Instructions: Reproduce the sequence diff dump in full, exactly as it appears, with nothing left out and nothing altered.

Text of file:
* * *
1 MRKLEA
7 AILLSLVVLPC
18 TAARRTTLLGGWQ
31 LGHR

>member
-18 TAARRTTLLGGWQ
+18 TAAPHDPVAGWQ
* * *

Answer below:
1 MRKLEA
7 AILLSLVVLPC
18 TAARRTTLLGGWQ
31 LGHR

>member
-18 TAARRTTLLGGWQ
+18 TAAPHDPVAGWQ